That’s a great lesson about McDonald’s Matt. It seems like the bottom line for that is the expectations were just a little too high. The company did everything right. But still, too much was baked into the stock price and it turned into what was it? 1% – 2% for returns annually for a decade?
Matt Cochrane 20:40
Yeah, 1.75% for a decade.
Austin Lieberman 20:43
So is that including dividends Matt?
Matt Cochrane 20:46
I don’t know. Honestly, to be honest, I don’t know. I don’t think it paid the dividend back then. I don’t even know.
Austin Lieberman 20:55
I don’t know. But even if it isn’t including dividends…what does that add two or 3%? a year? So still not great. But yeah, that’s interesting. You just, you just made me want to sell all my stocks. Thanks. Thanks, man.
Simon Erickson 21:13
What a great franchise model though. What a great story. Remembering how well they did that. Ray Kroc, like you mentioned. Steve, any comments on McDonald’s?
Steve Symington 21:24
Not specifically. It makes me want to find the next McDonald’s. I feel like there’s other franchises that are promising. And it’s one of those crowded spaces, but it makes me want to dig back into the restaurant space and consider concepts that work. Well. You know, your Chipotle is out there that still have room to grow.
Matt Cochrane 21:50
I was just gonna say, that might have been the next McDonald’s. Might have just happened with Chipotle today.
Steve Symington 21:55
Yeah. Which was incidentally a spin off. It was true. They were owned by McDonald’s they were spun off into their own company. So yeah, there’s been some that have kind of proven to be a bust.
Matt Cochrane 22:10
It’s going to be hard to match that market that McDonald’s was going into. Because it was just a bunch of one offs that McDonald’s was competing against and Burger King did come up. Burger King was on the east coast. And McDonald’s first franchise was in California. But there’s just so much space those two companies could grow into for so long. It’s hard to the restaurant space is definitely not like that now.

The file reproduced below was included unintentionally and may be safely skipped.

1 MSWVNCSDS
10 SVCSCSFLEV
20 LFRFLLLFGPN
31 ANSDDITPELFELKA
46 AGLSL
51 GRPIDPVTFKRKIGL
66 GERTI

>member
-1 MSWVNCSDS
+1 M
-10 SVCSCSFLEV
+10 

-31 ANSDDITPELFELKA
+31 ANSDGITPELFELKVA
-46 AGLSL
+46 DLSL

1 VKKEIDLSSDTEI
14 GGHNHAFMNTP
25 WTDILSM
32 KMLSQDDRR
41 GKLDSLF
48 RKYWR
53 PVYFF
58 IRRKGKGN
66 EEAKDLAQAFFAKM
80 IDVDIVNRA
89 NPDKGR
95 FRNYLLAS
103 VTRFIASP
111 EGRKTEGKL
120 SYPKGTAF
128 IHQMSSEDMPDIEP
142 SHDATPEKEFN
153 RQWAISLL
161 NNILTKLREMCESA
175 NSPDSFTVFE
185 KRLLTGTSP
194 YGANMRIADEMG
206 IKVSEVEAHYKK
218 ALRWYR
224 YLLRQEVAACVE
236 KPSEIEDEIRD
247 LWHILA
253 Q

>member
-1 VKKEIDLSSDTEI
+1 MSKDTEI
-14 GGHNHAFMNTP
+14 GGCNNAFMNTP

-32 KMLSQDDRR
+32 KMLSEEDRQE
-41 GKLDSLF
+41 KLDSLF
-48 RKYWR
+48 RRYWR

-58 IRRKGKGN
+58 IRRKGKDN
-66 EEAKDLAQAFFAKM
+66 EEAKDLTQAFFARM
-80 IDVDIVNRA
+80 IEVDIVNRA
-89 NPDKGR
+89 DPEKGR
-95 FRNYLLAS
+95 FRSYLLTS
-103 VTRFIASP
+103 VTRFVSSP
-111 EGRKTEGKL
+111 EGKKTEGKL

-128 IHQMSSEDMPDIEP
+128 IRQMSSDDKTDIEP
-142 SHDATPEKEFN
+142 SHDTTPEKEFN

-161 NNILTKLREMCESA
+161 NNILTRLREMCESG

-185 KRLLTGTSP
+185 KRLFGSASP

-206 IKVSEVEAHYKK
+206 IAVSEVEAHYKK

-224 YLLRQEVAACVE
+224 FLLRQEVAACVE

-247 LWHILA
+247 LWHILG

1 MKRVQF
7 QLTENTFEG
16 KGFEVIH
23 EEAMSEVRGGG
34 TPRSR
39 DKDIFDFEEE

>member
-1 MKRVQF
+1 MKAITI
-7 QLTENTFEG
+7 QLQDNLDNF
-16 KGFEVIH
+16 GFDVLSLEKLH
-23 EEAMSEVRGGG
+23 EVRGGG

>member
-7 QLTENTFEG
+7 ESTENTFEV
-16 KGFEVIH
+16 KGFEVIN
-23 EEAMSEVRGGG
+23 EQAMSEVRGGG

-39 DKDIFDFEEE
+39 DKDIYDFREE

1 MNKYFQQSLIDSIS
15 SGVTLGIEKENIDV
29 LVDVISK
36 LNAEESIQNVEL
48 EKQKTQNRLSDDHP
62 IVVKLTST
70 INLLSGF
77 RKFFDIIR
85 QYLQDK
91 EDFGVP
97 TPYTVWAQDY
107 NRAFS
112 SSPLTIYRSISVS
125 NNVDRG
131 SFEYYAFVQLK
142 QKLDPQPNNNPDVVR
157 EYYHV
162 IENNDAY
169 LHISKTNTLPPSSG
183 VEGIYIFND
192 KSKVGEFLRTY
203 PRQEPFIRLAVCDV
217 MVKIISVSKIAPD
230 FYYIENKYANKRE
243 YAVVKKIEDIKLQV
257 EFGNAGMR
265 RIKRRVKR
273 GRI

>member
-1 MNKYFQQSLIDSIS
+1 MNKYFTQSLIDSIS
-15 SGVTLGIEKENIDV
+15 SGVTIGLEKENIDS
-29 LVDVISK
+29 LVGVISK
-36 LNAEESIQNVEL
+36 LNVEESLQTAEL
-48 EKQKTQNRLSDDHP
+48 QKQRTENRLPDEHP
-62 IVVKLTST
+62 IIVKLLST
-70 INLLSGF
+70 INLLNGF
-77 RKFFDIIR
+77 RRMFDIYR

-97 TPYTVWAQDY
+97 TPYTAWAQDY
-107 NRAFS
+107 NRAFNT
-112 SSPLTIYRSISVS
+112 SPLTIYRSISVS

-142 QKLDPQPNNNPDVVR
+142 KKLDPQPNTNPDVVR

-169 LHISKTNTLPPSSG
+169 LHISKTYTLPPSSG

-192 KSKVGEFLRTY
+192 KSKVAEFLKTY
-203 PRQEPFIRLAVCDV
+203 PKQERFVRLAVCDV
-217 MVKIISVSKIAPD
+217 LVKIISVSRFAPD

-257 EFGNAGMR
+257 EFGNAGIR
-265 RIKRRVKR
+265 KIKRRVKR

Steve Symington 22:37
It’s a different world for them.
Austin Lieberman 22:39
I’m really interested to see. We just got back from the worst RV vacation ever. No it was great [laughs]. Love my family, but I don’t love RVs for vacations.
Austin Lieberman 22:54
Anyways, back on topic, we went to a couple different places. Went to Starbucks and a couple different places along the way. And most of them have their kitchens closed, or nobody’s dining inside. And you either have to order through a mobile app and they’ve got the entire store sectioned off and about a five foot area where you can stand inside the door and wait for your food. This happened at Starbucks. Or you go through drive thru.
Austin Lieberman 23:22
And I’m really interested to see over the next five years, decade, whatever, even in the next year, how the new – call it – “fast casual” or fast food restaurants that are built, how they change physically. Are they going to be smaller storefronts, with just a focus on take out? What Uber Eats or whatever the delivery apps are, and then drive throughs and so are we going to see a smaller footprint with less eating out. Or are they going to continue to build restaurants the same size. It’s just, there’s gonna be a fascinating fascinating time in it. I think the winners are going to be the companies. You know, unfortunately, I think like smaller mom and pop restaurants that don’t have the ability to go digital and do all this delivery and stuff are the ones that are going to get hit the hardest. And then the big chains that can adapt and go digital and do all these delivery things and have the cash flow are going to be the ones that that succeeds. So we might see kind of small businesses, at least in the restaurant space get hurt. Yeah.
Simon Erickson 24:24
Well, and not to mention the franchise versus the company owned model, right? I mean, correct me if I’m wrong, but I believe that Domino’s had that same franchise model that McDonald’s did.Compare that to something like Chipotle or ChikFilA, which is almost all company owned locations.
Simon Erickson 24:38
So they have a lot more control, especially over those levers. Like you just mentioned Austin about efficiency and getting people through their digital orders. Kind of a trade off you go either way for those.
Simon Erickson 24:49
I will throw in one last company for consideration. I’m going to take this in a little different direction than you guys. You know, we’ve talked about pizza and we talked about beer and we talked about junk food. I’m going to talk about yoga.
Simon Erickson 25:01
So I’m going to talk about Lululemon, which I really think is just done a fantastic job at building a consumer brand that is loved. And that’s just a competitive advantage for them for the past decade at least.
Simon Erickson 25:14
For those that have never heard of Lululemon, I’d be surprised if too many people haven’t heard of this company by this point, they’re the largest yoga outfitter out there. They really made a name for themselves with black yoga pants that they were selling 10 years ago for $70 and today for $98. But it’s just this is something that people would see others wearing. And so everyone wanted to wear those same Lululemon pants when they were a yoga classes. There was kind of this social influence of people wanting to buy them.